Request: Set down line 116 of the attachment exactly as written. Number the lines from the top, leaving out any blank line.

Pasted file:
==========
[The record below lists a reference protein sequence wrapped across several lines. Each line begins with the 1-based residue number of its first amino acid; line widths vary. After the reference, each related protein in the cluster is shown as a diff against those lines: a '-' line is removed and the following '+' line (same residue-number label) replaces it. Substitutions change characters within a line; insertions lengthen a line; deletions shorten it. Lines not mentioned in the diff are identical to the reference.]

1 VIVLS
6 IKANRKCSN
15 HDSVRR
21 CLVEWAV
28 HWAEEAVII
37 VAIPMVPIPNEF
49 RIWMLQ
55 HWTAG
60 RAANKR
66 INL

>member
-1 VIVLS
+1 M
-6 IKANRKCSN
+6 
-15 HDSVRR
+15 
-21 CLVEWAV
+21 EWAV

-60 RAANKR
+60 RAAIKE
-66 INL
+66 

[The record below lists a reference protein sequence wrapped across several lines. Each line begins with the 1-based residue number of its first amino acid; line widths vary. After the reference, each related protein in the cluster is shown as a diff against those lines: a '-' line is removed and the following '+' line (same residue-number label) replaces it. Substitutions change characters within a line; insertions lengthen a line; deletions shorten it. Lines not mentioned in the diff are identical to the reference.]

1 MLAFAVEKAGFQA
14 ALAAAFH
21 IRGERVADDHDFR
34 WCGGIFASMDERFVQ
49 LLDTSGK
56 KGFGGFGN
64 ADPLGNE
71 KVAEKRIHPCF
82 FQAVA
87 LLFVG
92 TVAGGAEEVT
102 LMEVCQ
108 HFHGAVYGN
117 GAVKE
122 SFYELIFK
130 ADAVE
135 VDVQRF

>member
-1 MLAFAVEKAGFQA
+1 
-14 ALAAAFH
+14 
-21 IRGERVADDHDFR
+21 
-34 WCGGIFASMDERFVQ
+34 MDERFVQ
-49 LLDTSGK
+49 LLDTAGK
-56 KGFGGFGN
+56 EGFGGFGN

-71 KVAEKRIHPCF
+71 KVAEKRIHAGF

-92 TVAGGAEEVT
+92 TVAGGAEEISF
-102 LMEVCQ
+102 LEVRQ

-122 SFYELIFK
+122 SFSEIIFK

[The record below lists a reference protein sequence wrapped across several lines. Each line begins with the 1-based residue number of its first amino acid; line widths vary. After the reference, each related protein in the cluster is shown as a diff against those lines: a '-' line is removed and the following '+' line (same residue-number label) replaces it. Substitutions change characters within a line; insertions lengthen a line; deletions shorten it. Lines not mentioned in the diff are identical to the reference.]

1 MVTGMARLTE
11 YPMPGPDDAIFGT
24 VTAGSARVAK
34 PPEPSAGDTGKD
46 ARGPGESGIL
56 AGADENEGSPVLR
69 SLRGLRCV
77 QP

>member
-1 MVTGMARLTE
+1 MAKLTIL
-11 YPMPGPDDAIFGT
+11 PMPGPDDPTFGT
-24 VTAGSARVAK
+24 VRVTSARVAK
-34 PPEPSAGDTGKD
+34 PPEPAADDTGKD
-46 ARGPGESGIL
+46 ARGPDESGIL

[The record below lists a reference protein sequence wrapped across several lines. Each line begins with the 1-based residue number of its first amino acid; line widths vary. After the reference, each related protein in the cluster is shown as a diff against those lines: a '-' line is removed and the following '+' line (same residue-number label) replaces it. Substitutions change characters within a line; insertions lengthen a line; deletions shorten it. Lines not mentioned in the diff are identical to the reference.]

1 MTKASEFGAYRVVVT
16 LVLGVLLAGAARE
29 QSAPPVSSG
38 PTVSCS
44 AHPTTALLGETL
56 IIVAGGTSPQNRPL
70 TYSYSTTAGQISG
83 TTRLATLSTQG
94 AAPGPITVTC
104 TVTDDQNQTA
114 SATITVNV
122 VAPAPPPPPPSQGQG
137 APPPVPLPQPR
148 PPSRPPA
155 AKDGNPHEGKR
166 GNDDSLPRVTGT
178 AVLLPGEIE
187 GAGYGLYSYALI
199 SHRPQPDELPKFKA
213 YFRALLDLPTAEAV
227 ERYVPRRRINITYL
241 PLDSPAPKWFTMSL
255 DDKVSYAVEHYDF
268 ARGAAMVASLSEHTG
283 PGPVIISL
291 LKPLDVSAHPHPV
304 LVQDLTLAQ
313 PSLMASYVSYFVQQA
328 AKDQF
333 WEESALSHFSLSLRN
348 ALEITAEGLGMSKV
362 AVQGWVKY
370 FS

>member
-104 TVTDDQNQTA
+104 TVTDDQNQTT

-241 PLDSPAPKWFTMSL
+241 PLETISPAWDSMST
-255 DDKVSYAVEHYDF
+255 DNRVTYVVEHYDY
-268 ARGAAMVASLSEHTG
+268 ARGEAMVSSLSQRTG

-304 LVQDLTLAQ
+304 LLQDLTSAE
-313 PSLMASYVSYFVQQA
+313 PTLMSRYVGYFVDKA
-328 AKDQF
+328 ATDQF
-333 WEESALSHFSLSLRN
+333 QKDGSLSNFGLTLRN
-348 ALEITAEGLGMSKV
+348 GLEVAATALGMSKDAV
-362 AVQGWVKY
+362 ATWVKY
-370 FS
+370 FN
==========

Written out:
362 AVQGWVKY